If you feel more comfortable going to a country where you can communicate in English, choose Portugal. You’ll find more (young) people speaking at least some basic English than in Spain, and with quite a better accent to be understood. English in Portugal is learned not just in school but also through TV and movies, as they are not dubbed but subtitled. In Spain and throughout much of Europe everything is dubbed so it’s difficult to develop a good accent and learn English. It’s for that reason that Portugal has more English speakers than any other southern European country, which is always good news for travelers.

Good things do come in small packages. Being a varied, compact country like Portugal has its advantages, proving that size does matter.
Spain is probably Europe’s most diverse country, being for example quite different in the south (Andalusia) and in the north (Galicia or Basque Country). Considering it’s four times larger than Portugal, you won’t be able to experience all of its regions unless you spend a few weeks in the country. But you can in Portugal. You’ll also find a variety of landscapes and cultural attractions, and there’s also a great north-south contrast, but here you’ll easily travel between the different regions and are able to leave with a greater sense of the country. You can wake up in the peaceful Douro Valley wine country, and fall asleep by the relaxing beaches of Algarve.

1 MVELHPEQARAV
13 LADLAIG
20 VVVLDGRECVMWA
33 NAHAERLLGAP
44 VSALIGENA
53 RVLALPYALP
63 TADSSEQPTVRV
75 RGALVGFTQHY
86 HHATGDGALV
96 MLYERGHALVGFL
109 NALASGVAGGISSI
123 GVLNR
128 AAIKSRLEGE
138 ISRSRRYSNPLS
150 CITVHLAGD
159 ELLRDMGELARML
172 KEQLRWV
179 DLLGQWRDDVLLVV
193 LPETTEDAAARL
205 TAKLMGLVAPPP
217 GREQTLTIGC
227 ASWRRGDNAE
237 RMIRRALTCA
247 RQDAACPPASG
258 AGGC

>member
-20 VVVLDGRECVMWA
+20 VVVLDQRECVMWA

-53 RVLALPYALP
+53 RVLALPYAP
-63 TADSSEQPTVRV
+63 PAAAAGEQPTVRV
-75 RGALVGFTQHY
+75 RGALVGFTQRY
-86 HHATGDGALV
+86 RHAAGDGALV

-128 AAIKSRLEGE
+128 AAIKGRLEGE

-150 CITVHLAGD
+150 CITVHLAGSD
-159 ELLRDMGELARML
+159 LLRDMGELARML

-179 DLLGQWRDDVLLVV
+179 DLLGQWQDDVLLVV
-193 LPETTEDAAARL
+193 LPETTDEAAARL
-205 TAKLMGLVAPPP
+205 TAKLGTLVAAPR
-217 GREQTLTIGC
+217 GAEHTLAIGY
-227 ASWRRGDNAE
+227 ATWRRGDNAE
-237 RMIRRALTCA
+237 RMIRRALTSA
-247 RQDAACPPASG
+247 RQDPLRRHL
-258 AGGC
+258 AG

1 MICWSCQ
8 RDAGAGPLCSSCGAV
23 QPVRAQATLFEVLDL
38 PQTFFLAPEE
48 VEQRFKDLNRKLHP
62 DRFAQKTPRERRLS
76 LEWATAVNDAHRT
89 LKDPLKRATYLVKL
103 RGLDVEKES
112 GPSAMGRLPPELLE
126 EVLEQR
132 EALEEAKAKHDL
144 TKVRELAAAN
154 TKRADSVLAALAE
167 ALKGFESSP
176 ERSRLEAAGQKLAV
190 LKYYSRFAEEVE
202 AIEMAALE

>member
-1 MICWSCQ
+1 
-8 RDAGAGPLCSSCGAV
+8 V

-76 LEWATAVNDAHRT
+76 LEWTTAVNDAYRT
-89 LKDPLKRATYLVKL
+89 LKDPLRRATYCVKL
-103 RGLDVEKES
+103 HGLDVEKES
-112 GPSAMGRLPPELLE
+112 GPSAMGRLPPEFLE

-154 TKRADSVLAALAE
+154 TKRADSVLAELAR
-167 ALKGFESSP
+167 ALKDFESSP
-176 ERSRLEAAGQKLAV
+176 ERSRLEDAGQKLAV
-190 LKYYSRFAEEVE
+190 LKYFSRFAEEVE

The advantages of the country’s small size mentioned above also mean that you can dedicate more time to each destination. You don’t have to rush from place to place if you have several attractions on your list. You have time for more museums, more meals, more time at the beach. You’ll get more from your trip.

Many of the major Spanish cities located away from the coast such as Madrid suffer from extreme temperatures: They may be scorching hot in the summer, and freezing in winter. In Portugal, weather is never so extreme, even in the colder, rainier north. The country is cooled off by the Atlantic and warmed by the winds of the south, making it a year-round destination, especially Lisbon and the southern coast, the sunniest regions in Europe.

Portugal’s capital stands out for being a big city that charms rather than overwhelm. Its old historic center where the tourism attractions are found is quite compact and has a greater sense of history than Madrid or Barcelona which are essentially late-19th and early-20th-century cities. Lisbon is Europe’s oldest capital after Athens and if Iberia became unified as one country it would probably become the capital, as a Spanish king once envisioned. This is one of the world’s greatest natural harbors and as one of the world’s great historic cities, it should not be missed, especially by history buffs. And when we say Lisbon we also say Sintra with its fantastic palaces.